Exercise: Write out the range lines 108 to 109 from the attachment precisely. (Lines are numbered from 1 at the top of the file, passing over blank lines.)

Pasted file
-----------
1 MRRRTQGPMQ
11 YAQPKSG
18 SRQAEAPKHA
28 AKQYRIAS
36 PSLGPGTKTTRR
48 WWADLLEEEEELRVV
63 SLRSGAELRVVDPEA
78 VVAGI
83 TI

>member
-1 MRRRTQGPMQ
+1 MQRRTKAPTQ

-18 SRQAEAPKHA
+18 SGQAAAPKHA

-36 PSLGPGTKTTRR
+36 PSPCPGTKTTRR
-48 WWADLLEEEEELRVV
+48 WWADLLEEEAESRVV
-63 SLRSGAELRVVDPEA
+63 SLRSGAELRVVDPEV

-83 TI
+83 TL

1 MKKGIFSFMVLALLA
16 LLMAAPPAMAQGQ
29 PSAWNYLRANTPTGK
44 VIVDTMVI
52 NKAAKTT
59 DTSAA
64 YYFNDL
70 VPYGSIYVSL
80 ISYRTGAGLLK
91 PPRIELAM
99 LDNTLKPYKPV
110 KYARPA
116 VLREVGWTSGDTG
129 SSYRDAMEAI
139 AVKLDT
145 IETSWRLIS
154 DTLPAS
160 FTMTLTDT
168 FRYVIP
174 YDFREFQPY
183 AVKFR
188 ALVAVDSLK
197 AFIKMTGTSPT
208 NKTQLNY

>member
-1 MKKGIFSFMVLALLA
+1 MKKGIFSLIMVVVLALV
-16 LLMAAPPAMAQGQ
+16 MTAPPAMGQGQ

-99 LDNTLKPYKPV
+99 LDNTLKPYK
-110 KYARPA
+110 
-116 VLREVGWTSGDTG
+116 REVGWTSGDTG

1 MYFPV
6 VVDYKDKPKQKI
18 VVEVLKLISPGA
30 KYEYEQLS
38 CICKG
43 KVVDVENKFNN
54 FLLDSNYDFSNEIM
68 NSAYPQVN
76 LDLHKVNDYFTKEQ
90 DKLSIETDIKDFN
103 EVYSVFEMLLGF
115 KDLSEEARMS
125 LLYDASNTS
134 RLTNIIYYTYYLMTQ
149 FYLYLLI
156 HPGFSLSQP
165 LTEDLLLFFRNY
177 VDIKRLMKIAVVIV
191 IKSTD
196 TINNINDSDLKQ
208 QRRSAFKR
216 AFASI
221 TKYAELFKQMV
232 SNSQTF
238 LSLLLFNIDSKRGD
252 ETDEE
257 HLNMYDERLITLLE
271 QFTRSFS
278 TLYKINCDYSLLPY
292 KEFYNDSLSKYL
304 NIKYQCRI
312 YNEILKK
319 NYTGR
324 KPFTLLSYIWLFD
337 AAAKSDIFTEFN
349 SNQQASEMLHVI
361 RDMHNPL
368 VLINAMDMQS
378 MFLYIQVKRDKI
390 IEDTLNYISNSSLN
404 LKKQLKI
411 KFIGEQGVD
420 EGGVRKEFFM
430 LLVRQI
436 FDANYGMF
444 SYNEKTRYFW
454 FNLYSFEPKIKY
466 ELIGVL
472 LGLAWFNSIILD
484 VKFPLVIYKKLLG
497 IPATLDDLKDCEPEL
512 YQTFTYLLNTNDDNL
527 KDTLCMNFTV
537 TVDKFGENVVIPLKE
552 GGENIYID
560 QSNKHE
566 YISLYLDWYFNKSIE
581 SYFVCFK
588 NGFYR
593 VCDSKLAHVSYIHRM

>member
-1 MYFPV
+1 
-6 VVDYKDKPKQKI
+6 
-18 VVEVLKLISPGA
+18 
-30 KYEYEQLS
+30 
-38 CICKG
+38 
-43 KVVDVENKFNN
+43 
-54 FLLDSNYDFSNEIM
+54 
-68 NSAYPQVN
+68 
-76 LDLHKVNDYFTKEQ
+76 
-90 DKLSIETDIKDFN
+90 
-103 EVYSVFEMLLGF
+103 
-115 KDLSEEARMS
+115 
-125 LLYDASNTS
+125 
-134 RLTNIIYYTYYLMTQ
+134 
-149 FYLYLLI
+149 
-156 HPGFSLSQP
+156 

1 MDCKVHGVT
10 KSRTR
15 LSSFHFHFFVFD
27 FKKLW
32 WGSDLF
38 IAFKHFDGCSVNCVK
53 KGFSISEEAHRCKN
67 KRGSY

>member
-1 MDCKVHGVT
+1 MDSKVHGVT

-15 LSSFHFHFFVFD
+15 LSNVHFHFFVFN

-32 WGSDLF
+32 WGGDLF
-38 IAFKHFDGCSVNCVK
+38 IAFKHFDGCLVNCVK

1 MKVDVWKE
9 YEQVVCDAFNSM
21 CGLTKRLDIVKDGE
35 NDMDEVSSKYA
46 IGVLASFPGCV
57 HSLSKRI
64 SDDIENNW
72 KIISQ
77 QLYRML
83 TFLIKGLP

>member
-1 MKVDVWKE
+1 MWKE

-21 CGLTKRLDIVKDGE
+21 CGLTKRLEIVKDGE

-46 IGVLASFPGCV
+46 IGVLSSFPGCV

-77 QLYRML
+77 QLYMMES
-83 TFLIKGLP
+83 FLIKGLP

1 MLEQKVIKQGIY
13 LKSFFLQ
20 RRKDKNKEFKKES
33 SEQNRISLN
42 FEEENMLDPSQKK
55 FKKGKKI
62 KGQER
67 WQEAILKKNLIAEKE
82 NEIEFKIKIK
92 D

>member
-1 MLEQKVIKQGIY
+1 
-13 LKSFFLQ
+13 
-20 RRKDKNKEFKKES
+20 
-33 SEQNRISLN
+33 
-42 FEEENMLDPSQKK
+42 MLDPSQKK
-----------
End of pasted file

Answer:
497 IPATLDDLKDCEPEL
512 YQTFTYLLNTNDDNL